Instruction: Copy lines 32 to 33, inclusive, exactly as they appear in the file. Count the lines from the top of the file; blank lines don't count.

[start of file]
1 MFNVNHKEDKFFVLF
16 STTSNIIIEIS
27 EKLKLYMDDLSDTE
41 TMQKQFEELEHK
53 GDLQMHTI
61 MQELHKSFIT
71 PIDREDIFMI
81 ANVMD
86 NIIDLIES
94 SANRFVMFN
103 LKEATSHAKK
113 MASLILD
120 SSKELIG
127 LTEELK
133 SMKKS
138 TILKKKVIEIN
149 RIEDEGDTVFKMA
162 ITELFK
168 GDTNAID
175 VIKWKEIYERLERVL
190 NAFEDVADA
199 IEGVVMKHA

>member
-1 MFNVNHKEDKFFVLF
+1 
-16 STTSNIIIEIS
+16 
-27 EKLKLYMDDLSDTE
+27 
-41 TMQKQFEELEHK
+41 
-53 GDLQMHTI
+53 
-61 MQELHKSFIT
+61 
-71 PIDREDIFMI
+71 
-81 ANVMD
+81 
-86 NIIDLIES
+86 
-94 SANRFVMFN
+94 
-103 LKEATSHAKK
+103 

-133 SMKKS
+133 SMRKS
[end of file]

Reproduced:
-53 GDLQMHTI
+53 